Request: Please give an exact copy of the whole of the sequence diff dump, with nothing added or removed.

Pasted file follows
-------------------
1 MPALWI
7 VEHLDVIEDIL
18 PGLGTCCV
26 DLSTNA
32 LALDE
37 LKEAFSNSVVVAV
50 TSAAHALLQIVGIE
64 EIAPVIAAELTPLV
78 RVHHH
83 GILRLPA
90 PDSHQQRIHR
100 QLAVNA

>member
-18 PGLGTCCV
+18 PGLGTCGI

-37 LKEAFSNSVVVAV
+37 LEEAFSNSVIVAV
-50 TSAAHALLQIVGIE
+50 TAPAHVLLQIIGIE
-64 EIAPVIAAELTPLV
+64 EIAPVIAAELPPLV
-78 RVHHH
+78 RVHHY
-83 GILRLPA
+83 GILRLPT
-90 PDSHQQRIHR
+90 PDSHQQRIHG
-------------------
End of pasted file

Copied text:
1 MPALWI
7 VEHLDVIEDIL
18 PGLGTCCV
26 DLSTNA
32 LALDE
37 LKEAFSNSVVVAV
50 TSAAHALLQIVGIE
64 EIAPVIAAELTPLV
78 RVHHH
83 GILRLPA
90 PDSHQQRIHR
100 QLAVNA

>member
-18 PGLGTCCV
+18 PGLGTCGI

-37 LKEAFSNSVVVAV
+37 LEEAFSNSVIVAV
-50 TSAAHALLQIVGIE
+50 TAPAHVLLQIIGIE
-64 EIAPVIAAELTPLV
+64 EIAPVIAAELPPLV
-78 RVHHH
+78 RVHHY
-83 GILRLPA
+83 GILRLPT
-90 PDSHQQRIHR
+90 PDSHQQRIHG